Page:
16. Aging of Accounts Receivable While the percentage of credit sales method focuses on estimating Bad Debt Expense (income statement approach) for the period, the aging of accounts receivable method focuses on estimating the ending balance in the Allowance for Doubtful Accounts (balance sheet approach). The aging method gets its name because it is based on the “age” of each amount in Accounts Receivable at the end of the period. The older and more overdue an account receivable becomes, the less likely it is to be collectible.

  17. Aging of Accounts Receivable VFC applies the aging of accounts receivable method to its Accounts Receivable balances when its quarter ends on March 31. The method includes three steps: (1) Prepare an aged list of accounts receivable, (2) Estimate bad debt loss percentages for each category, and (3) Compute the total estimated bad debts. Step 1 Age Accounts Receivable.

  18. Aging of Accounts Receivable Step 2 Estimate bad debt loss percentages for each category.

  19. Aging of Accounts Receivable Step 3 Compute the total estimated bad debts.

  20. Aging of Accounts Receivable AJE = ($17,240 - $14,200) = $3,040

  21. Stockholders’ Equity + Allowance for Doubtful Accounts (+xA) -2,240 Bad Debt Expense (+E) -2,240 Aging of Accounts Receivable Prepare the AJE for Bad Debt Expense at March 31. 2,240 2,240 dr Bad Debt Expense (+E, -SE) cr Allowance for Doubtful Accounts (+xA, -A) Record Analyze Summarize Liabilities Assets = cr - cr + dr + dr - Bad Debt Expense (E,SE) Allow. For Doubtful Accts (xA) 1 Beg. Bal. AJE End Bal. 900 2,240 3,140 Unadj. Bal. AJE Adj. Bal. 15,000 2,240 17,240 3 2

  22. Other Issues Revising Estimates -- Bad debt estimates always differ from the amounts that are later written off. If these differences are material, companies are required to revise their bad debt estimates for the current period. Account Recoveries -- Collection of a previously written off account is called a recoveryand it is accounted for in two parts. First, put the receivable back on the books by recording the opposite of the write-off. Second, record the collection of the account.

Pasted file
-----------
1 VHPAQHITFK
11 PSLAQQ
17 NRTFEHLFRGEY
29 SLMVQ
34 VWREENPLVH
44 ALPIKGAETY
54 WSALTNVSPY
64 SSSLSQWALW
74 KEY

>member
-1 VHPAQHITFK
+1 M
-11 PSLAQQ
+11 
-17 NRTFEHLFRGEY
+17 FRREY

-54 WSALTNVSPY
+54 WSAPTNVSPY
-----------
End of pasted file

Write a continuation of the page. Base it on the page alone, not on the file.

23. Other Issues Let’s assume that VFC collects the $800 from Fast Fashions that was previously written off. This recovery would be recorded with the following journal entries: (1) Reverse the write-off. (2) Record the collection.

  24. Learning Objective 8-3 Compute and report interest on notes receivable.

  25. Notes Receivable and Interest Revenue A company reports Notes Receivable if it uses a promissory note to document its right to collect money from another party. Unlike accounts receivable, which are interest free until they become overdue, notes receivable charge interest from the day they are created to the day they are due (their maturity date).

  26. Calculating Interest Interest (I) = Principal (P) × Interest Rate (R) × Time (T) The annual interest ratecharged on the note The amount of thenote receivable The time period forinterest calculation

  27. Recording Notes Receivable and Interest Revenue The four key events that occur with any note receivable are: 1 3 2 4 Date of Note Receivable November 1, 2012 Annual Interest Rate 6% Amount of the Note $100,000 Maturity Date of Note October 31, 2013 Year End of Company December 31, 2012

  28. Stockholders’ Equity + Notes Receivable +100,000 Cash -100,000 (1) Establishing a Note Receivable Assume that on November 1, 2012, VFC lent $100,000 to a company by creating a note that required the company to pay VFC 6 percent interest and the $100,000 principal on October 31, 2013. 100,000 100,000 dr Notes Receivable (+A) cr Cash (-A) Record Analyze Liabilities Assets = 1 2

  29. (2) Accruing Interest Earned Accrue the interest earned at year-end, December 31, 2012. 2 Principal (P) × Interest Rate (R) × Time (T) = Interest (I) $100,000 × 6% × 2/12 = $1,000

  30. Stockholders’ Equity + Interest Receivable (+A) +1,000 Interest Revenue (+R, +SE) +1,000 (2) Accruing Interest Earned Accrue the interest earned at year-end, December 31, 2012. 1,000 1,000 dr Interest Receivable (+A) cr Interest Revenue (+R, +SE) Record Analyze Liabilities Assets = 1 2

  31. (3) Record Interest Received Record interest received at maturity, October 31, 2013. Principal (P) × Interest Rate (R) × Time (T) = Interest (I) $100,000 × 6% × 12/12 = $6,000